Two years ago we tested Spa Cycles’ titanium Audax. The steel Audax, in Reynolds’ classy 725, looks similar, weighs barely any more and is £350 cheaper (the Ti bike now costs £1,550). But can the old-school material match more modern titanium out on the road?
- Highs: Good comfort, sensible gearing and a top ride
- Lows: Average brakes are our only gripe
In short, yes. Just as with dearer titanium, the steel Audax with its curved carbon fork is perfectly set up and kitted out for the rigours of long-distance riding. SRAM’s Apex gears – combining an 11-32t cassette with a compact chainset – provide all the range you’ll ever need, with crisp gear changes and the added advantage of ergonomic hoods that are comfortable to ride on.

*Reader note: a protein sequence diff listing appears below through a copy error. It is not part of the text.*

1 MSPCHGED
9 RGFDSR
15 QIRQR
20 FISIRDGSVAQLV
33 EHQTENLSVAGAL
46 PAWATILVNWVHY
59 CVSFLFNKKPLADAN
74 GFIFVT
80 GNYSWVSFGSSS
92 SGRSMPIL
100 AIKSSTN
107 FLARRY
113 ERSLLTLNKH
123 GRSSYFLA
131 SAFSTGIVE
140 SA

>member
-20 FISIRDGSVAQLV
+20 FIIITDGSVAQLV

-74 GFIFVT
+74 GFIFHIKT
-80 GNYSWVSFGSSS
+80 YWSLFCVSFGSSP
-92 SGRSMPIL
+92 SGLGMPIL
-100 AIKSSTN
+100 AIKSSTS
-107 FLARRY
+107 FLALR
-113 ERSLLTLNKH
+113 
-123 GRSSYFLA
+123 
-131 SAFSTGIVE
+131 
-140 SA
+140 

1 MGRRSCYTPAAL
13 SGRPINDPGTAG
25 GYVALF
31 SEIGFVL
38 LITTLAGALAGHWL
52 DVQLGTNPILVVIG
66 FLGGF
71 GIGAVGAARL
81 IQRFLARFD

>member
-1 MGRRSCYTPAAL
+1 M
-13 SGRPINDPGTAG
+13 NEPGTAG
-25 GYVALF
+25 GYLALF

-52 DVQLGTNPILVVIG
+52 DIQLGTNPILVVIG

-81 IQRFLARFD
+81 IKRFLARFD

The semi-flattened bar top is a great shape, while the Passport saddle is deeply padded and comfortable.The hand-built wheels are tough, Schwalbe’s Durano tyres likewise, and the Shimano 105 hubs super-smooth.About the only downside is the Miche deep-drop brakes, which aren’t a patch on SRAM’s.
The Audax’s 10kg weight might count against it if you’re riding fast sportive-style events, but for poised and polished mile-eating rides, regardless of terrain, it’ll take some beating – unlike your backside – as you rack up smooth mile after smooth mile. Full mudguards make it a year-round machine, while rack mounts mean you can use it for touring, shopping and commuting, adding versatility to its comfort.
|Name||Steel Audax (13)|
|Description||Schwalbe Durano 25mm tyres|
|Brakes||Miche dual pivot|
|Frame Material||Reynolds 725|
|Front Derailleur||SRAM Apex|
|Front Hub||Shimano 105|
|Handlebar||Deda Fluida RHM02|
|Rear Derailleur||SRAM Apex|
|Rear Hub||Shimano 105|